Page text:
SM UB-51

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For other ships with the same name, see German submarine U-51.
UB 148 at sea 2.jpeg
UB-148 at sea, a U-boat similar to UB-51.
History
German Empire
Name: UB-51
Ordered: 20 May 1916[1]
Builder: Blohm & Voss, Hamburg
Cost: 3,276,000 German Papiermark
Yard number: 296
Launched: 8 March 1917[2]
Commissioned: 26 July 1917[2]
Fate: surrendered 16 January 1919; broken up at Swansea[2]
General characteristics [2]
Class and type: German Type UB III submarine
Displacement:
  • 516 t (508 long tons) surfaced
  • 651 t (641 long tons) submerged
Length: 55.30 m (181 ft 5 in) (o/a)
Beam: 5.80 m (19.0 ft)
Draught: 3.68 m (12 ft 1 in)
Propulsion:
Speed:
  • 13.6 knots (25.2 km/h; 15.7 mph) surfaced
  • 8 knots (15 km/h; 9.2 mph) submerged
Range:
  • 9,040 nmi (16,740 km; 10,400 mi) at 6 knots (11 km/h; 6.9 mph) surfaced
  • 55 nmi (102 km; 63 mi) at 4 knots (7.4 km/h; 4.6 mph) submerged
Test depth: 50 m (160 ft)
Complement: 3 officers, 31 men[2]
Armament:
Service record
Part of:
  • Pola/Mittelmeer II Flotilla
  • 19 October 1917 – 11 November 1918
Commanders:
  • Kptlt. Ernst Krafft
  • 26 July 1917 – 27 November 1918
Operations: 6 patrols
Victories:
  • 19 merchant ships (47,791 GRT)
  • 1 merchant ship damaged (3,905 GRT)

SM UB-51 was a German Type UB III submarine or U-boat in the German Imperial Navy (German: Kaiserliche Marine) during World War I. She was commissioned into the Pola Flotilla of the German Imperial Navy on 26 July 1917 as SM UB-51.[Note 1]

She operated as part of the Pola Flotilla based in Cattaro. UB-51 was surrendered 16 January 1919 with the remainder of the Pola Flotilla following orders by Admiral Reinhard Scheer to return to port. UB-51 was later broken up at Swansea.[2]

Construction[edit]

UB-51 was ordered by the GIN on 20 May 1916. She was built by Blohm & Voss, Hamburg and following just under a year of construction, launched at Hamburg on 8 March 1917. UB-51 was commissioned later that same year under the command of Kptlt. Ernst Krafft. Like all Type UB III submarines, UB-51 carried 10 torpedoes and was armed with a 8.8 cm (3.46 in) deck gun. UB-51 would carry a crew of up to 3 officer and 31 men and had a cruising range of 9,040 nautical miles (16,740 km; 10,400 mi). UB-51 had a displacement of 516 t (508 long tons) while surfaced and 651 t (641 long tons) when submerged. Her engines enabled her to travel at 13.6 knots (25.2 km/h; 15.7 mph) when surfaced and 8 knots (15 km/h; 9.2 mph) when submerged.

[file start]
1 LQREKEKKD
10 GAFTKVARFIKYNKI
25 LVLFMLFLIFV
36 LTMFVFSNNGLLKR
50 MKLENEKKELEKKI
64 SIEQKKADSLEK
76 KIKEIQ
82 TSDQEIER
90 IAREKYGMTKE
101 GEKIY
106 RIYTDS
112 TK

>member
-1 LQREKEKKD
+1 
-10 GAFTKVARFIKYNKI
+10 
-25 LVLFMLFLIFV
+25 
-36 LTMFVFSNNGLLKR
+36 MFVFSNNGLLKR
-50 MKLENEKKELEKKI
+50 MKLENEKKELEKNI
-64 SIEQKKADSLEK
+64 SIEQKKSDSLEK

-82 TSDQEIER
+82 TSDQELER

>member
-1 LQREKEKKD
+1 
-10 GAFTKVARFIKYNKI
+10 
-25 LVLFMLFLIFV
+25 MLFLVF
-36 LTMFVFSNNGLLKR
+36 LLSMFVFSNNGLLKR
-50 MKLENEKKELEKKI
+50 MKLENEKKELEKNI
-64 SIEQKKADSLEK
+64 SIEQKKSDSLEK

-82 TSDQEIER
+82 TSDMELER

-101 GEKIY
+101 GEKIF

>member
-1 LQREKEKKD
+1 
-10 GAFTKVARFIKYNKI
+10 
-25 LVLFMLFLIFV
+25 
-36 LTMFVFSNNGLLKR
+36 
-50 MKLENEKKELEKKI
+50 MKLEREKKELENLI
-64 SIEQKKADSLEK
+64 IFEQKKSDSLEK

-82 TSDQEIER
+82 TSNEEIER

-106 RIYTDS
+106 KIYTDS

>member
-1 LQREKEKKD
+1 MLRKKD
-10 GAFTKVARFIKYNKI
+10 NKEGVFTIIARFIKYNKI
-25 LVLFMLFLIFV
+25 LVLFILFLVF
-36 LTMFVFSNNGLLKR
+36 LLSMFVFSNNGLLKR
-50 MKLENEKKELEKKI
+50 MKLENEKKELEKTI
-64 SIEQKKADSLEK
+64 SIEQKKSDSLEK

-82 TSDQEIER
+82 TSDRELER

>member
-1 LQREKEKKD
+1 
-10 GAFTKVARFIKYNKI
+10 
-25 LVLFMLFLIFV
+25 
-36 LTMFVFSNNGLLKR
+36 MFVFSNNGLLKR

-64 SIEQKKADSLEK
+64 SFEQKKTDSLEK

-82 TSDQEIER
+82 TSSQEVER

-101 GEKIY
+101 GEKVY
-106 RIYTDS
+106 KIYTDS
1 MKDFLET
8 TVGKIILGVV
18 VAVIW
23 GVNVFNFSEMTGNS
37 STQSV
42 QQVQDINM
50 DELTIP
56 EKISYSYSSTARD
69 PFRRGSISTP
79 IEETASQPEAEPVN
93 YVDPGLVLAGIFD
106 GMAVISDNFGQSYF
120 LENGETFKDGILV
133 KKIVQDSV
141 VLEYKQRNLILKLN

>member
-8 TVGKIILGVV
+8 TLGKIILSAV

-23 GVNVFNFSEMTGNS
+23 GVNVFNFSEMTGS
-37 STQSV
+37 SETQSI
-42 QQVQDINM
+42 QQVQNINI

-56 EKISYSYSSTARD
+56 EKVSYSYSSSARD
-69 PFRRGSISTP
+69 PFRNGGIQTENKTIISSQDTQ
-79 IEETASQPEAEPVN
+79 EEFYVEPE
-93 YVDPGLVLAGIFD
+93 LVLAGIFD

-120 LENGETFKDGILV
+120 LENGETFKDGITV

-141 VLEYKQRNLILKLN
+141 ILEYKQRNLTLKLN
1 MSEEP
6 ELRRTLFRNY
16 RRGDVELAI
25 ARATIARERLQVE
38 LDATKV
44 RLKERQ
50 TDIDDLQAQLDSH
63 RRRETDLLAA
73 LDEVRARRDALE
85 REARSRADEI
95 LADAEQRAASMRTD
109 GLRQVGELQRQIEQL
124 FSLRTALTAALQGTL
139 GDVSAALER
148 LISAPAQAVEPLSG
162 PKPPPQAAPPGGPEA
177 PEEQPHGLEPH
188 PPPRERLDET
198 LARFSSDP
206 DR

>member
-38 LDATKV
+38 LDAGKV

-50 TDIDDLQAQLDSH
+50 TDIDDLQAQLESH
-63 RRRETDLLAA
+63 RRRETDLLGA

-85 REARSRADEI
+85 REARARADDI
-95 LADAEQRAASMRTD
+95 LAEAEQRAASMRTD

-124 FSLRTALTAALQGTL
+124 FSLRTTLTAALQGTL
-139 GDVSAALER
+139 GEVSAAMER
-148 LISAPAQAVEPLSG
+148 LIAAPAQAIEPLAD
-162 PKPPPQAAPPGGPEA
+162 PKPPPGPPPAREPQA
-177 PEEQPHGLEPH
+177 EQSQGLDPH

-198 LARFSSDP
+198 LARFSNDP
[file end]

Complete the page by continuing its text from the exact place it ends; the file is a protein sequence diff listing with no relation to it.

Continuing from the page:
Summary of raiding history[edit]

Date Name Nationality Tonnage[Note 2] Fate[3]
30 September 1917 Amiral Troude  France 1,876 Sunk
5 October 1917 Forestmoor  United Kingdom 2,844 Sunk
12 October 1917 Themis  Norway 7,403 Sunk
17 November 1917 Clan Maccorquodale  United Kingdom 6,517 Sunk
27 November 1917 Tungue  Portugal 8,021 Sunk
8 February 1918 Cimbrier  United Kingdom 3,905 Damaged
10 May 1918 Szechuen  United Kingdom 1,862 Sunk
16 May 1918 Mansoura  France 50 Sunk
18 May 1918 Mabrouka  France 25 Sunk
18 May 1918 Tewfig El Bari  France 100 Sunk
18 May 1918 Maria  France 60 Sunk
18 May 1918 Menewar  France 270 Sunk
18 May 1918 Mabrouka  France 45 Sunk
27 May 1918 Leasowe Castle  United Kingdom 9,737 Sunk
29 May 1918 Missir  United Kingdom 786 Sunk
11 July 1918 Bacchus  France 2,045 Sunk
20 July 1918 Kosseir  United Kingdom 1,855 Sunk
22 July 1918 Ijuin  United Kingdom 257 Sunk
22 July 1918 L 1  United Kingdom 130 Sunk
28 July 1918 Hyperia  United Kingdom 3,908 Sunk

References[edit]

Notes[edit]

  1. ^ "SM" stands for "Seiner Majestät" (English: His Majesty's) and combined with the U for Unterseeboot would be translated as His Majesty's Submarine.
  2. ^ Tonnages are in gross register tons

Citations[edit]

  1. ^ Rössler, p.65
  2. ^ a b c d e f Gröner 1991, pp. 25-30.
  3. ^ Helgason, Guðmundur. "Ships hit by UB-51". German and Austrian U-boats of World War I - Kaiserliche Marine - Uboat.net. Retrieved 3 December 2014. 

Bibliography[edit]

  • Bendert, Harald (2000). Die UB-Boote der Kaiserlichen Marine, 1914-1918. Einsätze, Erfolge, Schicksal (in German). Hamburg: Verlag E.S. Mittler & Sohn GmbH. ISBN 3-8132-0713-7. 
  • Gröner, Erich; Jung, Dieter; Maass, Martin (1991). U-boats and Mine Warfare Vessels. German Warships 1815–1945. 2. Translated by Thomas, Keith; Magowan, Rachel. London: Conway Maritime Press. ISBN 0-85177-593-4. 
  • Rössler, Eberhard (1979). U-Bootbau bis Ende des 1. Weltkrieges, Konstruktionen für das Ausland und die Jahre 1935 – 1945. Die deutschen U-Boote und ihre Werften (in German). I. Munich: Bernard & Graefe. ISBN 3-7637-5213-7.